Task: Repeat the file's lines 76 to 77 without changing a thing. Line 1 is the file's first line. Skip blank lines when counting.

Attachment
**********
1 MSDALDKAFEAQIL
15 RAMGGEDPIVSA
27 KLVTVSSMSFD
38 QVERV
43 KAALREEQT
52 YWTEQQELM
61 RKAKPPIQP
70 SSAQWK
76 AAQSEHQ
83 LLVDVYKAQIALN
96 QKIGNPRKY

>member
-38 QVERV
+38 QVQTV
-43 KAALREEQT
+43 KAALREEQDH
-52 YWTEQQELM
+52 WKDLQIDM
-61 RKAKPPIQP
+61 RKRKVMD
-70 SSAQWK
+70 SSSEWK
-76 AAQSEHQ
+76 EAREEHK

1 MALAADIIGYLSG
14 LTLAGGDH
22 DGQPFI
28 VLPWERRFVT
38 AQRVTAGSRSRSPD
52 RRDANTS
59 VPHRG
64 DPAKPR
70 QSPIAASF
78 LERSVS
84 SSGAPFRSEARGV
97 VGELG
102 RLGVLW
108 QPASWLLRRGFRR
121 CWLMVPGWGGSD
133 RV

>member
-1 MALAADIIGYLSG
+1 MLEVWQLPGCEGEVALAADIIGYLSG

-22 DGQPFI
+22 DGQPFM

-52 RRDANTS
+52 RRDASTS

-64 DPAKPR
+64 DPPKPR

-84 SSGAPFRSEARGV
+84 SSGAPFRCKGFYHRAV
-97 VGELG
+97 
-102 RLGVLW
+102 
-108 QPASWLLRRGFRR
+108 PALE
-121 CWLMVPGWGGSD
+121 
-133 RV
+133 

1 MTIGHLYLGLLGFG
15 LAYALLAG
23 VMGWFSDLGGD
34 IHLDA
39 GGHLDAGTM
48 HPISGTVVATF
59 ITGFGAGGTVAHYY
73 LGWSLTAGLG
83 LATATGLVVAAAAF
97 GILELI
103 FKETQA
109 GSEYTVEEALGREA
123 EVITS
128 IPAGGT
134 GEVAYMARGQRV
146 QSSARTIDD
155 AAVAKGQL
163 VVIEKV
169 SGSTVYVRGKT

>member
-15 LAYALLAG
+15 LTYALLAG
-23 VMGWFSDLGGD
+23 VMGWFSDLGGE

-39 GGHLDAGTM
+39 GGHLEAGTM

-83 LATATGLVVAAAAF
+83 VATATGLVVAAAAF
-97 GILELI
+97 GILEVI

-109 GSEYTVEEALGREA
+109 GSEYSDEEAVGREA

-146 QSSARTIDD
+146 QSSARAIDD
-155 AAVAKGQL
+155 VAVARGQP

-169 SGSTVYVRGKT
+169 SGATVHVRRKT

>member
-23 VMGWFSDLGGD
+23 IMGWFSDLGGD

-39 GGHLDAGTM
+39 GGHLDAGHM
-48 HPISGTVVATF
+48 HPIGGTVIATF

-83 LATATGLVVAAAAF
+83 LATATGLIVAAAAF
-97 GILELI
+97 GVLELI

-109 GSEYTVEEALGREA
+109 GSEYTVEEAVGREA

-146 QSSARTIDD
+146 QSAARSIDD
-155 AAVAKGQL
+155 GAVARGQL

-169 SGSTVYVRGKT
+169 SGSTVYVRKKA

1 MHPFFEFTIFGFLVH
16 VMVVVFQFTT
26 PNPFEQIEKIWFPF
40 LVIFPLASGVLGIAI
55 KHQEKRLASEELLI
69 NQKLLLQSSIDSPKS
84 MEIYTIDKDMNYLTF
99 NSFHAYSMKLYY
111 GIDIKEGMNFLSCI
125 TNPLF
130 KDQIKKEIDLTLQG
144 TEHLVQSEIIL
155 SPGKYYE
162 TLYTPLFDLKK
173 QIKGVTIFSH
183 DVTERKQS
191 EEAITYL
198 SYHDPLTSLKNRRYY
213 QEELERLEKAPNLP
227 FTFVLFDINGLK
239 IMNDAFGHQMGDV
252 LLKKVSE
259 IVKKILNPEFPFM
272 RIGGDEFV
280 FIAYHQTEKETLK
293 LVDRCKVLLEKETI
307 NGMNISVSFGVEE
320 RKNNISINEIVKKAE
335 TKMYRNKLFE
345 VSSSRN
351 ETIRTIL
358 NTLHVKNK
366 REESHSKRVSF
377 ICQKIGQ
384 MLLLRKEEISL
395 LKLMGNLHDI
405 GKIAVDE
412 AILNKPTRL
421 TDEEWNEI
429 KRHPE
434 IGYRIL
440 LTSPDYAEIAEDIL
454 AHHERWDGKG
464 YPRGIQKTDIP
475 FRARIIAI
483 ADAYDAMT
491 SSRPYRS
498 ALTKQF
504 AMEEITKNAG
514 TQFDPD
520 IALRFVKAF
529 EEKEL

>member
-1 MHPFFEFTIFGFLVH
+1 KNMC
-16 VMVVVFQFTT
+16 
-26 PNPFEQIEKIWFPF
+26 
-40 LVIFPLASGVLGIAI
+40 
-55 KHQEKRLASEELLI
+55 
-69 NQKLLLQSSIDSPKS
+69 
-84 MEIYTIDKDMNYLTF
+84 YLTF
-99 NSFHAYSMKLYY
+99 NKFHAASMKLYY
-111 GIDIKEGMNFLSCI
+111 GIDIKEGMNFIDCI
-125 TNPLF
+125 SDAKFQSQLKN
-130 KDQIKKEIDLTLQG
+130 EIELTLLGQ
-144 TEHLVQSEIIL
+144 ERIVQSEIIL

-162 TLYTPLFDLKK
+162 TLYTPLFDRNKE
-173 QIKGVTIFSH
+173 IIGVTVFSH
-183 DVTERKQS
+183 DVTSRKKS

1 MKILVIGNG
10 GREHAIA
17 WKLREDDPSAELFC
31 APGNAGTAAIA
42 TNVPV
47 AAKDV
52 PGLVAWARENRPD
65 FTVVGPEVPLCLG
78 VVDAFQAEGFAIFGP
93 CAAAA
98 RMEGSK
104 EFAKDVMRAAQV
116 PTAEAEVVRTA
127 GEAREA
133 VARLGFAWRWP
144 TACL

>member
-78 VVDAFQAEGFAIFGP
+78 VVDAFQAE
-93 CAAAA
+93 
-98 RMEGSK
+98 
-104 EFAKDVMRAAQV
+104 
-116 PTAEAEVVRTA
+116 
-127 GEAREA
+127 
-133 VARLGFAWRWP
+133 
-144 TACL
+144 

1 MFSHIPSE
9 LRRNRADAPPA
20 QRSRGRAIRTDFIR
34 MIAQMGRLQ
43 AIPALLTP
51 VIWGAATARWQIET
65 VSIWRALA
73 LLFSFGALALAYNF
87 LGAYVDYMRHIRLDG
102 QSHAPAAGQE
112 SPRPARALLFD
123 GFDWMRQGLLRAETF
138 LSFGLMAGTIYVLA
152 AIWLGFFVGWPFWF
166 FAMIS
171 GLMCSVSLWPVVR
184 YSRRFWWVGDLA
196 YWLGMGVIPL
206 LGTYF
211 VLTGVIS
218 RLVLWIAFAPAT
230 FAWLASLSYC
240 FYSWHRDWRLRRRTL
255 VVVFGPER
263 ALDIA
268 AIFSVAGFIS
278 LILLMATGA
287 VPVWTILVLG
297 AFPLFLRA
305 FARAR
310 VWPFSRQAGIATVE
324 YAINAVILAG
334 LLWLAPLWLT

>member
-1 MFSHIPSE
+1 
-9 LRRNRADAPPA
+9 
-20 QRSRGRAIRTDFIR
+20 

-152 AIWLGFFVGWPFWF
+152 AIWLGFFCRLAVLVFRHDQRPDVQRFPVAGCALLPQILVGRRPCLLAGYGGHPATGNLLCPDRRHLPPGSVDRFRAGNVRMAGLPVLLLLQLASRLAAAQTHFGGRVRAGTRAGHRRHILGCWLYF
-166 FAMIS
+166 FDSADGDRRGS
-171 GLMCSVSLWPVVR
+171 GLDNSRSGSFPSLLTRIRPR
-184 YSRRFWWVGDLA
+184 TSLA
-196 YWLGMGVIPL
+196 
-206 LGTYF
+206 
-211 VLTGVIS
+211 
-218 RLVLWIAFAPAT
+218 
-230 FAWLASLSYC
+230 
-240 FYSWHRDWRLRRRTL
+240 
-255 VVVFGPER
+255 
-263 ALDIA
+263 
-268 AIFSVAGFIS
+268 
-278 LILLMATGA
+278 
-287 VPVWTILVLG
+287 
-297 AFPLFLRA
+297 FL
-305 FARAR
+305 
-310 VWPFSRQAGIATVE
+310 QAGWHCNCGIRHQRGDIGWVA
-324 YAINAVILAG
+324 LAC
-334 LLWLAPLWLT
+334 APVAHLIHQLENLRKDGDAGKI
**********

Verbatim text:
134 GEVAYMARGQRV
146 QSSARTIDD